This new DVB–UHDTV Phase 1 specification sets the minimum requirements for the next generation of television transmission overseas.
GENEVA--On the heels of the Consumer Electronics Association’s announcement that it was updating its core characteristics for what “Ultra High-Definition ” TV should mean when you buy a CE product, Europe’s Digital Video Broadcast organization, a consortium of some 200 broadcasters, manufacturers, network operators, software developers, regulators and others from around the world, has unanimously approved a new DVB-Ultra-High-Definition TV Phase 1 specification.
Details of which include accommodations for a new UHDTV Delivery Profile using HEVC compression, a new Content Identification & Media Synchronization For Companion Screens & Streams, and a new MPEG-DASH Profile. The three new specifications will now be sent to ETSI for formal standardization and publication in the organization’s relevant “Blue Books.”
The specification, unanimously adopted by the DVB Steering Board at its recent 77th meeting in Geneva last week, includes an HEVC Profile for DVB broadcasting services and also updates the ETSI TS 101 154 specification— for the use of Video and Audio Coding in Broadcasting Applications based on the MPEG-2 Transport Stream.
Interestingly, at a time when many professionals are experimenting with high frame rates of up to 120 FPS, the new DVB-UHDTV Phase 1 will allow images with four times the static resolution of the 1080p HDTV format, at frame rates of up to 60 images per second. However, the next phase of DVB-UHDTV may use higher frame rates in a compatible way, which will add further to the image quality of UHDTV Phase 1.
The European standards group also said that contrast would be drastically improved by increasing the number of bits per pixel to 10 bit. Level 5.1 of the HEVC Main 10 profile is specified for UHD content for resolutions up to 2160p. For HD content, HEVC Main profile level 4.1 is specified for supporting resolutions up to 1080p.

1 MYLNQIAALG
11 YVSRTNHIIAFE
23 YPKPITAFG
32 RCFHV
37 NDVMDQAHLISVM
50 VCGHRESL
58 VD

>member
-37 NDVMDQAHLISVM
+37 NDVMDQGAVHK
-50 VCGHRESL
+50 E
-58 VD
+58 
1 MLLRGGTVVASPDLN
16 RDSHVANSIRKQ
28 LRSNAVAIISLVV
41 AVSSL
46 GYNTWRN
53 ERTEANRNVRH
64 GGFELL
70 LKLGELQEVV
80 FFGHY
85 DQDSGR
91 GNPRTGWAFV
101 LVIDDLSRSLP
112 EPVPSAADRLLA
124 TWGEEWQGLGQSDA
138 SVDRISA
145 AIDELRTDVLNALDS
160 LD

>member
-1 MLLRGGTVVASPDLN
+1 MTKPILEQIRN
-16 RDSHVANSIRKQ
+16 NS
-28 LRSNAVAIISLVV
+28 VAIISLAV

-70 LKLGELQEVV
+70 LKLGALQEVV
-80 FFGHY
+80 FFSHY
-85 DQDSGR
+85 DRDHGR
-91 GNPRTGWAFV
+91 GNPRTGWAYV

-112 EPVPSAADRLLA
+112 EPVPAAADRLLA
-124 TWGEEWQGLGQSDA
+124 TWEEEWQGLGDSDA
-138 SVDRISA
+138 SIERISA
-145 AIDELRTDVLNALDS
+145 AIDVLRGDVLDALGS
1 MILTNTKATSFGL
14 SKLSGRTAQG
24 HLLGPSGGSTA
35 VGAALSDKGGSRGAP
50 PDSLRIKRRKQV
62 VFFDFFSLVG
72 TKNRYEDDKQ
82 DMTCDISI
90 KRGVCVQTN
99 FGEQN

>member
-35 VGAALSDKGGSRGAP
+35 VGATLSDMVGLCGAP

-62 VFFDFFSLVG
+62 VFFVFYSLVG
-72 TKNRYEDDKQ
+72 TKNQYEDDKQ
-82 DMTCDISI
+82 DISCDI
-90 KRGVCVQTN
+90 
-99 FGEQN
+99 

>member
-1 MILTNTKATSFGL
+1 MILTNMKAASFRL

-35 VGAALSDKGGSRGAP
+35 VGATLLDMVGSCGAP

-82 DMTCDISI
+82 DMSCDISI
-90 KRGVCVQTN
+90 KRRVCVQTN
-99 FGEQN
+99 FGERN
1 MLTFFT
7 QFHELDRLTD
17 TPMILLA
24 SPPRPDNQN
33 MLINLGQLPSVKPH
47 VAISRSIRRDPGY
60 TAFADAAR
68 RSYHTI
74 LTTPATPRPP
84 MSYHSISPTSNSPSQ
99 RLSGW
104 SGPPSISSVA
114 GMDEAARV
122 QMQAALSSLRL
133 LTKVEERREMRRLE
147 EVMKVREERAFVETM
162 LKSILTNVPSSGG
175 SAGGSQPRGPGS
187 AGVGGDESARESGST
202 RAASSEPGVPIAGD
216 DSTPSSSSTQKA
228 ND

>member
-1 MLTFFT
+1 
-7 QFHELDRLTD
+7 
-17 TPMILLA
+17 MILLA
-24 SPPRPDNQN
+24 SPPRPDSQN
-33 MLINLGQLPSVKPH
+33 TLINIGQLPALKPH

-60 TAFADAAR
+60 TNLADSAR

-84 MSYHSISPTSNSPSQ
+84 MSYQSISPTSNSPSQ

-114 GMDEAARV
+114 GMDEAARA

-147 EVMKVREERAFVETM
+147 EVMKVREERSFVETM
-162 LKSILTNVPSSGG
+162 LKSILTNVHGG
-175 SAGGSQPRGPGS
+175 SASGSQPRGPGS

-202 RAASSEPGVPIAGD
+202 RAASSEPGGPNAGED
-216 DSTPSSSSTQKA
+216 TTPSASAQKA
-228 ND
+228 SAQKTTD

“HEVC is the most recently developed compression technology and, among other uses, it is the key that will unlock UHDTV broadcasting,” said DVB Steering Board Chairman Phil Laven. “This new DVB–UHDTV Phase 1 specification not only opens the door to the age of UHDTV delivery but also potentially sets the stage for Phase 2, the next level of UHDTV quality, which will be considered in upcoming DVB work.”
Also approved at the DVB Steering Board meeting was the specification for Companion Screens and Streams, Part 2, entitled “Content Identification and Media Synchronization.” The DVB group said that as many new portable devices (tablets, smart phones) have come onto the market, many of these transmissions require synchronization between the Broadcast Service at the TV Device and the Timed Content presented at the Companion Device.
“This specification focuses on the identification and synchronization of a Broadcast Service on a TV Device (Connected TV or STB and screen) and Timed Content on a Companion Screen Application running on a Companion Device,” the committee wrote. “Part 2 outlines the enabling factors for the identification of, and synchronization with, broadcast content, timed content and trigger events on TV devices (for example a Connected TV or STB) and related content presented by an application running on a personal device.”
Another specification to gain approval from the Steering Board was the MPEG-DASH Profile for Transport of ISO BMFF Based DVB Services over IP Based Networks. This specification defines the delivery of TV content via HTTP adaptive streaming. MPEG-DASH covers a wide range of use cases and options. Transmission of audiovisual content is based on the ISOBMFF file specification. Video and audio codecs from the DVB toolbox that are technically appropriate with MPEG-DASH have been selected. Conditional Access is based on MPEG Common Encryption and delivery of subtitles will be XML based. The DVB Profile of MPEG-DASH reduces the number of options and also the complexity for implementers. The new specification will facilitate implementation and usage of MPEG-DASH in a DVB environment.
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